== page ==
Tuesday, March 6, 2012
CCA’s Briefing on Dual Eligibles
The Care Continuum Alliance (CCA) notes that in Medicare, 21 percent of enrollees are dually eligible but account for 36 percent of spending and in Medicaid, 15 percent are dually eligible and account for 39 percent of spending so it is paramount that the healthcare system needs to provide integrated and coordinated care to really address the cost issues. Although, dual eligibles at the intersection of Medicaid and Medicare, are a relatively small group consisting of 8 or 9 million people.
“Dual eligibles are among the most challenging populations for Medicaid and Medicare, due to the high incidence of multiple chronic conditions, socioeconomic disparities, and limited coordination between the programs,” CCA President and CEO Tracey Moorhead said.
CCA representing more than 200 organizations and individuals has identified core program components necessary for operating comprehensive integrated dual eligible delivery models. These specific issues are discussed in-depth in their just released Policy Paper “Designing and Deploying Core Components of Integrated Dual Eligible Models”.
On March 1, 2012, CCA sponsored a Capitol Hill briefing to discuss the challenges and the solutions to the problem as reported in their Policy Paper. Representative Bill Cassidy (R-LA) opened the briefing commenting that the present system in the U.S provides dual eligibles with very expensive but at the same time, poor care and in addition, payment incentives are pulling the system in all different directions.
As Richard Fredrickson, Vice President for SSI and LTC Programs at Centene Corp, and a speaker at the briefing pointed out, duals are not a homogenous population and are not all eligible for the same level of care. In fact, 75 percent of Nursing Home eligibles live in the community resulting in significant long term savings in Medicaid spending.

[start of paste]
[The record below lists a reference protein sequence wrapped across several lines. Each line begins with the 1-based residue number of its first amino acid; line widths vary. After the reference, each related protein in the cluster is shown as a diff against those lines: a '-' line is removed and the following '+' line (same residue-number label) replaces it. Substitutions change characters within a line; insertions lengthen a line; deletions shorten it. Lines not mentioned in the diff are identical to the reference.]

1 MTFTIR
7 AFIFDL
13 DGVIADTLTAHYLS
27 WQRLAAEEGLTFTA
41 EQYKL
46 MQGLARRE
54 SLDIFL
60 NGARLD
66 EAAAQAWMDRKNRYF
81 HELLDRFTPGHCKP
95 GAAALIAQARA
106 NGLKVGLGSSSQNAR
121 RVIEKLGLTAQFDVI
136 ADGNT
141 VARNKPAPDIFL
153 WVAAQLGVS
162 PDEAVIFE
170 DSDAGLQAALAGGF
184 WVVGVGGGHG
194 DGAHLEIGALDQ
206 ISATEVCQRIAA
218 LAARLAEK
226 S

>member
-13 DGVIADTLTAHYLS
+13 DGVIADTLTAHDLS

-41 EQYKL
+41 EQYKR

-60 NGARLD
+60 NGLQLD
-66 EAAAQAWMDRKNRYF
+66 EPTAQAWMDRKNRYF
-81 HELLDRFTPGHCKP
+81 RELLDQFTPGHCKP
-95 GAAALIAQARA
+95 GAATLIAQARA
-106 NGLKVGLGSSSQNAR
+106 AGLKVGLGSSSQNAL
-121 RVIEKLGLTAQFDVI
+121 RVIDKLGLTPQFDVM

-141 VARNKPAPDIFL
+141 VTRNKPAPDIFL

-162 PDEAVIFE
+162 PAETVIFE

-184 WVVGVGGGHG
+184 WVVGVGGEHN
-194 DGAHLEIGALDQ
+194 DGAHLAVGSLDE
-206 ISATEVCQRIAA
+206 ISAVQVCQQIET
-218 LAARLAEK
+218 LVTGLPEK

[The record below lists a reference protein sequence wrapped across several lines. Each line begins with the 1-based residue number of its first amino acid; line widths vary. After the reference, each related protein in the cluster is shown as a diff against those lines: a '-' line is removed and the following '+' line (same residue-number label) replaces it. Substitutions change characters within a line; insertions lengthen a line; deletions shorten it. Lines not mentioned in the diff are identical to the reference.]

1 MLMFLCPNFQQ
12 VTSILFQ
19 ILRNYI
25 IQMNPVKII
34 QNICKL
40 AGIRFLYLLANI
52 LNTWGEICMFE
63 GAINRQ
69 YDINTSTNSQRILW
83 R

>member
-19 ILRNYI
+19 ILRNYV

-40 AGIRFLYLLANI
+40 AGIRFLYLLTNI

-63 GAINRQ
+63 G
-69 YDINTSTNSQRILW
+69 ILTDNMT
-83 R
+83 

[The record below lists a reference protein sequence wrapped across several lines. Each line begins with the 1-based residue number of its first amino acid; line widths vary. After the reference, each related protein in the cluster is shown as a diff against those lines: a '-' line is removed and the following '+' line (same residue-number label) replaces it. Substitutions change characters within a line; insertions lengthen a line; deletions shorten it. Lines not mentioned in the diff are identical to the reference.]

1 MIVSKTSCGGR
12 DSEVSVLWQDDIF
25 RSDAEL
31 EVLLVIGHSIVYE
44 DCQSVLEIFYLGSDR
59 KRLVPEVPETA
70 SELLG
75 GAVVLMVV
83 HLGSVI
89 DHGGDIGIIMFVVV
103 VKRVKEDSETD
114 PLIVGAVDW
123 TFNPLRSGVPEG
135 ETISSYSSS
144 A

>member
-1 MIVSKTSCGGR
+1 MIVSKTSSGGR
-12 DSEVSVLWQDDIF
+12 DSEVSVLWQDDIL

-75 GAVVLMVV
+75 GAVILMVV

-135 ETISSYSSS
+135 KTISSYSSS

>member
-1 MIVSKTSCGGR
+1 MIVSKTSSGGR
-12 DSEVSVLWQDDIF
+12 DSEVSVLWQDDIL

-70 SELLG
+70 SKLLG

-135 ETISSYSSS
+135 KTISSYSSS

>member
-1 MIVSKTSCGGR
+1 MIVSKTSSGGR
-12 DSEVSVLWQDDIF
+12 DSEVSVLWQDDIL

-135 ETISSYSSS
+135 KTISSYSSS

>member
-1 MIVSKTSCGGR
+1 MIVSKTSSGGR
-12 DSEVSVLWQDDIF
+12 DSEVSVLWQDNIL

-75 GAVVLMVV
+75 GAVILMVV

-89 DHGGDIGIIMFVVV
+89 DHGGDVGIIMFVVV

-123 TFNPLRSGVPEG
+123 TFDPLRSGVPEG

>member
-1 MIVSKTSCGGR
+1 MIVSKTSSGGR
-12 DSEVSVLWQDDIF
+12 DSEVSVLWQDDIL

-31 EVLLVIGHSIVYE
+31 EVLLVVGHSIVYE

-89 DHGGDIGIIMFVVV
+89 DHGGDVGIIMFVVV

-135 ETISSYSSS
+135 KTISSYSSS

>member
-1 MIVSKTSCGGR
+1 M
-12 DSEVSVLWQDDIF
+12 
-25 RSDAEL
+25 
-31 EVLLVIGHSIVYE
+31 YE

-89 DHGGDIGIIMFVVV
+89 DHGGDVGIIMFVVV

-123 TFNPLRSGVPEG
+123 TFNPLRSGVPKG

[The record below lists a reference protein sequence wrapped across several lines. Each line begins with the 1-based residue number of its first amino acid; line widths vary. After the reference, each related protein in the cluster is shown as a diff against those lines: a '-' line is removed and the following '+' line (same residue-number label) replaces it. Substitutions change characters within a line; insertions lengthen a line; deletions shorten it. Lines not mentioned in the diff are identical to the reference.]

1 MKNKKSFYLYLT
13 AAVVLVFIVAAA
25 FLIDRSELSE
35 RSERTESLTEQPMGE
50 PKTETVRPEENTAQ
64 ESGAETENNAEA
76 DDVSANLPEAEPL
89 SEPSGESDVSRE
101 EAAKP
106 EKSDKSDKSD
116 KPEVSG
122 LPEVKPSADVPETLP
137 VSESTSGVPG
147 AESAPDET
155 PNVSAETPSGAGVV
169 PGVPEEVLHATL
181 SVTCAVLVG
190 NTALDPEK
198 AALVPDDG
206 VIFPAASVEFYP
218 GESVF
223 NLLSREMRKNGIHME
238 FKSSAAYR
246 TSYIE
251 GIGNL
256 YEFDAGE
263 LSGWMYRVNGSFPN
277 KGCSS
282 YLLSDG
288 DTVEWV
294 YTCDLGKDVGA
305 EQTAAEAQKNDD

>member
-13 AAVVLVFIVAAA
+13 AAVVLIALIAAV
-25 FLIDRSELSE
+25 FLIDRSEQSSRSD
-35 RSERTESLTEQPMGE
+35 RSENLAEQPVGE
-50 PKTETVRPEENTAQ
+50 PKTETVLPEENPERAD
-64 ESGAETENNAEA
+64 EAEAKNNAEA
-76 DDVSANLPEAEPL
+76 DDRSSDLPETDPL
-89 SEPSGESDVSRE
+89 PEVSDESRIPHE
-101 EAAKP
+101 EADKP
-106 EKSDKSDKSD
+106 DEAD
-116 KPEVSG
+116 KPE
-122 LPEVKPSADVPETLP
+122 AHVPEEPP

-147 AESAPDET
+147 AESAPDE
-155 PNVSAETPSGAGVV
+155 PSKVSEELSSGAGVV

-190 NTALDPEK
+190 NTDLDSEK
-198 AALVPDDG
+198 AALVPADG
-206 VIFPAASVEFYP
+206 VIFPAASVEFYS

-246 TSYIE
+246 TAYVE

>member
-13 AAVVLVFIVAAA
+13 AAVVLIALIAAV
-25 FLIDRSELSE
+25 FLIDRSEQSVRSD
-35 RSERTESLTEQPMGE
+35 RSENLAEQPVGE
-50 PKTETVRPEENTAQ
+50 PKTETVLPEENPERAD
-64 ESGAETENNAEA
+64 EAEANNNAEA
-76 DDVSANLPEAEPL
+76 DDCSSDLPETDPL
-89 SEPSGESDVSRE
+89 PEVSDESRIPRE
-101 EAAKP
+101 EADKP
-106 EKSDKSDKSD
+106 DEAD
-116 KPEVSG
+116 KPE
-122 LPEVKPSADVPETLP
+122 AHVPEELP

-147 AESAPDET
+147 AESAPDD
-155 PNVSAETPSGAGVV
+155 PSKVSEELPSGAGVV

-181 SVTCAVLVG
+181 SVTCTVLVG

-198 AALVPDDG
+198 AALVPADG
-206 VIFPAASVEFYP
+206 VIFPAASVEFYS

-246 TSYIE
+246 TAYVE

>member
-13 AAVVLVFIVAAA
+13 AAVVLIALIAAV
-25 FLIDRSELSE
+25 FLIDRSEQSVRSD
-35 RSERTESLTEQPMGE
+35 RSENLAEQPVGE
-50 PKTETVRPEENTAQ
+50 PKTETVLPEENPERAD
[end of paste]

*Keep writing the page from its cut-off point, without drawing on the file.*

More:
Matt Salo, Executive Director, of the National Association of Medicaid Directors who reported that we need to find solutions to providing care to duals since they consume forty percent of Medicaid funds.
Jerome Vaccaro, M.D. President & COO at APS Healthcare is insistent that an integrated transparent system of care and services is an important part of the solution, and Pam Coleman, Senior Vice President for Government Programs at INSPIRIS a provider-based chronic care management company, wants to see coordinated person-centered care so that patients can receive in-home primary care and care management.
The CCA Policy Paper recommends core solutions such as the need for:
• Centralized, comprehensive, and interconnected data
• Health risk assessments and stratification
• Population-specific and personalized care planning
• Care coordination and transitions of care
• Education, training and incentives for patients and providers
• Program evaluation and outcomes toward improvements
To download the policy paper, go to www.carecontinuum.org.